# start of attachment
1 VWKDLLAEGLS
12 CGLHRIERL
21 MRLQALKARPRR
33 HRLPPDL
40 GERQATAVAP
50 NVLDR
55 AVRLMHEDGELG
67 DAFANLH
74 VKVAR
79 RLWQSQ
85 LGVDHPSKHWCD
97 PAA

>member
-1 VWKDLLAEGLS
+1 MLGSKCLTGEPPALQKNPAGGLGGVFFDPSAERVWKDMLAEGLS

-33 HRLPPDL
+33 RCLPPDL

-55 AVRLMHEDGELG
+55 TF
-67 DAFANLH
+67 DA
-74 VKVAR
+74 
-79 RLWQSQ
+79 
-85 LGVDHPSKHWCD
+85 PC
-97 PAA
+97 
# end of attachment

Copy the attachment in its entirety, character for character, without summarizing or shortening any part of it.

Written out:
1 VWKDLLAEGLS
12 CGLHRIERL
21 MRLQALKARPRR
33 HRLPPDL
40 GERQATAVAP
50 NVLDR
55 AVRLMHEDGELG
67 DAFANLH
74 VKVAR
79 RLWQSQ
85 LGVDHPSKHWCD
97 PAA

>member
-1 VWKDLLAEGLS
+1 MLGSKCLTGEPPALQKNPAGGLGGVFFDPSAERVWKDMLAEGLS

-33 HRLPPDL
+33 RCLPPDL

-55 AVRLMHEDGELG
+55 TF
-67 DAFANLH
+67 DA
-74 VKVAR
+74 
-79 RLWQSQ
+79 
-85 LGVDHPSKHWCD
+85 PC
-97 PAA
+97 